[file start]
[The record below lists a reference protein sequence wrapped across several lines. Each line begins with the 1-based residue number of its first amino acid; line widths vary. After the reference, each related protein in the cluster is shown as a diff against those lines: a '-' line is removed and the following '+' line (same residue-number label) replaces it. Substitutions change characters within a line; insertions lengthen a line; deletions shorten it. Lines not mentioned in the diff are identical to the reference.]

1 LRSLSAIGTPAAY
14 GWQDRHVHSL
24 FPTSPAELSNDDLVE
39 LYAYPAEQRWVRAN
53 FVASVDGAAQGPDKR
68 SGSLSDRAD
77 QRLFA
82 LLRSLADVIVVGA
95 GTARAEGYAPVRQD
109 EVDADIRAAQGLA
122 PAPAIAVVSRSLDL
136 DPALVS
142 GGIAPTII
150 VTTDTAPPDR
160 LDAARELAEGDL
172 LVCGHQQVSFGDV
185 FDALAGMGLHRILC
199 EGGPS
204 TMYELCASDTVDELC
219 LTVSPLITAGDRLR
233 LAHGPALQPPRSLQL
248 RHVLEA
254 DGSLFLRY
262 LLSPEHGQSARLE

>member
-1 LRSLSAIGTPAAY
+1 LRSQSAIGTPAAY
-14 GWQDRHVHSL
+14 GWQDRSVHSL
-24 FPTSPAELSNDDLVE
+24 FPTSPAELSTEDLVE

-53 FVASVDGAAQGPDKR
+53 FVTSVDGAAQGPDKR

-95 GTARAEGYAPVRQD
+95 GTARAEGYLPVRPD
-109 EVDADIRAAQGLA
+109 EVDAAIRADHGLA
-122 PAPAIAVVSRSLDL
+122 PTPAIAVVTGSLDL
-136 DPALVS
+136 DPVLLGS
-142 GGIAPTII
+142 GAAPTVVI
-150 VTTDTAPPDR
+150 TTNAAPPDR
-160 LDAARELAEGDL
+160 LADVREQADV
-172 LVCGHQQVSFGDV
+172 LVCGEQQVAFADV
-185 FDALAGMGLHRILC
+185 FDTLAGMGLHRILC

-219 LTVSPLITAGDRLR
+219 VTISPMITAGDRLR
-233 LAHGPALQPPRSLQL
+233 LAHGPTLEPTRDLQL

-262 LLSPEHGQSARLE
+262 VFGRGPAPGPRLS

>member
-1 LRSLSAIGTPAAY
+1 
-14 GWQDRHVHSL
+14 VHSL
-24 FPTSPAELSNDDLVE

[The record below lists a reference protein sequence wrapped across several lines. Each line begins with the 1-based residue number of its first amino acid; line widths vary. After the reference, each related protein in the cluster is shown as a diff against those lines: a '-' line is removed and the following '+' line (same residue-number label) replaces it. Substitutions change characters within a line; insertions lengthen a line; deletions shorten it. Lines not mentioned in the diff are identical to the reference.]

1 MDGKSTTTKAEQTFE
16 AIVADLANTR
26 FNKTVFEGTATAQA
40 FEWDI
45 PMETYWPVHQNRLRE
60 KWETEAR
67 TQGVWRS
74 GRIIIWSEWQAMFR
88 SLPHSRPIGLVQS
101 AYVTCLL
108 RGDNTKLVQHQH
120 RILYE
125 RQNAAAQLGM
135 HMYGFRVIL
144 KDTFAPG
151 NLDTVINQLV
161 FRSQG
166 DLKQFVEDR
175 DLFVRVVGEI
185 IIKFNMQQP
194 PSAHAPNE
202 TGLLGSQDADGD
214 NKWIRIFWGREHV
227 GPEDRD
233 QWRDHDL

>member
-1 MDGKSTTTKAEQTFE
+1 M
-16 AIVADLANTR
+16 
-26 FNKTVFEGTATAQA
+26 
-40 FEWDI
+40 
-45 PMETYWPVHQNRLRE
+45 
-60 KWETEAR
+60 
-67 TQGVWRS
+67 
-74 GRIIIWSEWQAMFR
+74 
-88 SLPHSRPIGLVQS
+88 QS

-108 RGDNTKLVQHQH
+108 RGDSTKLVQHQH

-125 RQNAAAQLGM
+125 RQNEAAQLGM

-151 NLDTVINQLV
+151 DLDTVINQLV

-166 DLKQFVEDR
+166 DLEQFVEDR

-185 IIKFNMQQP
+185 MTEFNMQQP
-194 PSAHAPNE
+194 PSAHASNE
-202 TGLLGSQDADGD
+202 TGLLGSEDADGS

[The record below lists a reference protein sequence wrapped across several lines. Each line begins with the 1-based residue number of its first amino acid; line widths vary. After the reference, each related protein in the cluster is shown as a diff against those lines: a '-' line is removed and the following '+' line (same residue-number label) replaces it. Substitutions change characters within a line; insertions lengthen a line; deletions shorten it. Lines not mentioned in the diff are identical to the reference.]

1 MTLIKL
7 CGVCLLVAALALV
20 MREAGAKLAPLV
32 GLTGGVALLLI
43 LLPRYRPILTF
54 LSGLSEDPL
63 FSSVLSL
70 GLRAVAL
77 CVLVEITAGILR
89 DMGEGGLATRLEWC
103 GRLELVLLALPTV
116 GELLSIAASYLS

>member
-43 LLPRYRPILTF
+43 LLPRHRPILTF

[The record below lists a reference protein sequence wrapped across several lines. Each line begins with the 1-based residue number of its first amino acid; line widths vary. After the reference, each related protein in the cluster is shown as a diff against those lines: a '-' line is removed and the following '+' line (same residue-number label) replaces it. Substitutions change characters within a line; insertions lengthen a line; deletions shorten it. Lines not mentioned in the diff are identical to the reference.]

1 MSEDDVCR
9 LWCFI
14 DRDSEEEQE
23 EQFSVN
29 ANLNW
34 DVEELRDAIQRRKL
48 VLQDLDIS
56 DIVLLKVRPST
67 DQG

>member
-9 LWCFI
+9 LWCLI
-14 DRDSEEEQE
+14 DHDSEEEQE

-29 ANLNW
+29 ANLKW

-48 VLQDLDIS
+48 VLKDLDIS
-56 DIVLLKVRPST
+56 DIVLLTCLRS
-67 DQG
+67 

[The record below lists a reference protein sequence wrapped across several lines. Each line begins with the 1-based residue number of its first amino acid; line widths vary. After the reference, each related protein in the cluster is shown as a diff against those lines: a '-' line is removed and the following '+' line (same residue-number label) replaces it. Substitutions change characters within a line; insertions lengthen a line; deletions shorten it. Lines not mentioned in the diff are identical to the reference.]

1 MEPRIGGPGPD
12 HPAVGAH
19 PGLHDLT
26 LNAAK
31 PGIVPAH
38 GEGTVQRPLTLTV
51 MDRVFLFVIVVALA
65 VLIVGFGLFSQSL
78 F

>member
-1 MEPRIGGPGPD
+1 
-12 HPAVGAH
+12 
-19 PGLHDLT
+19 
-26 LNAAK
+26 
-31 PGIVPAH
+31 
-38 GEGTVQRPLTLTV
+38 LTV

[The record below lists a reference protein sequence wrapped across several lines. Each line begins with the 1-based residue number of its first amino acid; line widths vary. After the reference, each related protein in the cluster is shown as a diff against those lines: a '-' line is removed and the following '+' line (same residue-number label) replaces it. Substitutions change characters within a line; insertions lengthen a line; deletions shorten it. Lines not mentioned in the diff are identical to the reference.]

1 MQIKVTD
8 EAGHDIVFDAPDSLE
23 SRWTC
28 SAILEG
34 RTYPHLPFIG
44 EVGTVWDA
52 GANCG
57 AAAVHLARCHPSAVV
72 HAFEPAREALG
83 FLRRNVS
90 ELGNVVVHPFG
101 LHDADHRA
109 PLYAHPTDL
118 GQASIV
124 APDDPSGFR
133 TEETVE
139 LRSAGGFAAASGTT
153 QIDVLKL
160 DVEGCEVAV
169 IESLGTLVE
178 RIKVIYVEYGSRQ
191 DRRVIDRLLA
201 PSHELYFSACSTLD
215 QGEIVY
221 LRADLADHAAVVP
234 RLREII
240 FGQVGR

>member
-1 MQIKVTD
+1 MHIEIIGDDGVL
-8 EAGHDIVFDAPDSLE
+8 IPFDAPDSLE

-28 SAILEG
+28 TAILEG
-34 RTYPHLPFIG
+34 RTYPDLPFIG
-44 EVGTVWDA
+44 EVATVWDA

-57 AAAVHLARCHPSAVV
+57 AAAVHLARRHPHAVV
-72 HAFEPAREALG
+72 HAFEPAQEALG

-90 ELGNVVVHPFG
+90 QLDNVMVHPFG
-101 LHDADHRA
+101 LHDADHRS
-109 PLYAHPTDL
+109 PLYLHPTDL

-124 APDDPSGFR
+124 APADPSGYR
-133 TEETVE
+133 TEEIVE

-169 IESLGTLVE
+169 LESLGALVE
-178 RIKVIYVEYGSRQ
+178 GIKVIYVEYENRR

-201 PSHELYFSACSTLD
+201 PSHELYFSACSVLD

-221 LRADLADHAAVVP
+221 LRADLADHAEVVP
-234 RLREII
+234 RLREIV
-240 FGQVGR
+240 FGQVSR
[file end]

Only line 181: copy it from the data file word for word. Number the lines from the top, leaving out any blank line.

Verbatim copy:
+26 